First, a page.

(Note: As it seems to be going with blog posts lately, this was written yesterday. Meant to post it yesterday too, but that didn’t happen, haha.)
Today, as with two other days each year, I am given reason to pause and reflect. Given that two of these days fall less than 3 weeks apart, I feel inspired to write. There is a cake baking in the oven (NOT A BUN! A literal cake. There are no buns, or plans to have buns, in the oven at any point in the near future.), ToddlerBoy is napping, I am fresh and clean. In other words, I have some rare downtime, and I’d like to share my thoughts with you.
To understand my present, I need to touch a little on my past. For the most part, growing up, I was a good kid. I misbehaved no more and no less than the average kid, and I’d say that, up until a certain time, I fell a little on the “less” side of that troublemaker line. During my senior year, a bout of what I now know to be depression led to me skipping a lot of school. Yet, as I’ve always tended to do, I ended up ratting myself out. My honesty in regards to that led to the principal changing my attendance record, striking nearly half of my missed days from the record, and excusing all except 6 or 7…I just know that the number of unexcused absences my senior year was one day below the point which would have led to formal academic repercussions. The principal said that he believed in me, that my voluntary admission of my truancy, along with a “tell-tale academic record” (which I now understand to mean that he saw the decline of already tenuous grades and came to the conclusion that something else was going on) told him that in my heart, I really did mean well, and that my actions were born of a misplaced need to “hang in there”. I was punished with two days of in-school suspension, and the monitor turned a blind eye when a couple of my teachers came by to drop off that day’s lesson (if I remember right, we were allowed to make up work missed prior to the ISS, but we could not do that day’s work while there, or something like that), or a packet of work I had missed from my time away. With a particularly…rule-abiding teacher (whom I never asked or expected to bend those rules. I accepted my consequences as resultant of my actions), whose class I had skipped the most, my brother intervened, sweet-talking her into having mercy, explaining that there really was something else going on. He talked her into allowing me to make up a test I had missed, but there was a problem. To pass her class, I would have had to get at *least* a 98%. He also talked her into giving me a chance at extra credit, which would lower my margin of ‘error’ on the test…I’d only have to get a 95%. My brother gave me a pep talk beforehand, and when I walked in, this teacher flat-out said to me “I don’t even know why you’re trying…given your failure to turn in assignments, I don’t believe you know the material well enough to pull this off, and to be very honest, Miss Merry, I just flat-out don’t think you can.”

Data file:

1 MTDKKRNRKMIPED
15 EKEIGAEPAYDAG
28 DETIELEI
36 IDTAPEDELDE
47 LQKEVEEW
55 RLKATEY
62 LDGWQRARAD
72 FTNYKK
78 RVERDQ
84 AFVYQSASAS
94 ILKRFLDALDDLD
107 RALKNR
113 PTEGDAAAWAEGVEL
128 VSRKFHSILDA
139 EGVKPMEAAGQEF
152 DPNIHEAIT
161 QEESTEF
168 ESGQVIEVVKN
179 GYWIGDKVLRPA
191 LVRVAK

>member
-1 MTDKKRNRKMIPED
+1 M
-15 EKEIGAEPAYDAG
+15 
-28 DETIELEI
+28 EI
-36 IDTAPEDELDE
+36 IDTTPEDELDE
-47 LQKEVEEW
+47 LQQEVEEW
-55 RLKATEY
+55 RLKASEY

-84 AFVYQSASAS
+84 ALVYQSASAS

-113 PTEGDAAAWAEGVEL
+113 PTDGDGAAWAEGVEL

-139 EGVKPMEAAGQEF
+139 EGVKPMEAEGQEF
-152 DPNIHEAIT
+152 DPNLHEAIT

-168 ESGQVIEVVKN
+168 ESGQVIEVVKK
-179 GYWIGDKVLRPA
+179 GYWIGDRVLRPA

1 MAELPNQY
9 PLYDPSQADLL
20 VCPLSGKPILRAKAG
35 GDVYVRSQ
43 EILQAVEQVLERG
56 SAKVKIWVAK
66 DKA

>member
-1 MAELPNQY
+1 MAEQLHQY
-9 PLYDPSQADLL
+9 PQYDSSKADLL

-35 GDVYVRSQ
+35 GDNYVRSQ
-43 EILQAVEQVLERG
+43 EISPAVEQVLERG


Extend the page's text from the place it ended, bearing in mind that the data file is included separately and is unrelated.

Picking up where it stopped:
Never, ever, tell me I can’t do something. Give it to me easy, but don’t flat-out say “You can’t”, because I will. I completed the extra credit, scored a perfect 100%, and passed her class with a 60.1%
I was expected to go to college, and so I did, and depression came along for the ride. At the end of the semester, I was failing every class, and rather than do what every other freshman in the same boat did and sign up for the same classes next semester, I simply dropped out. I was too embarrassed to admit to my failure. Things just went downhill from there.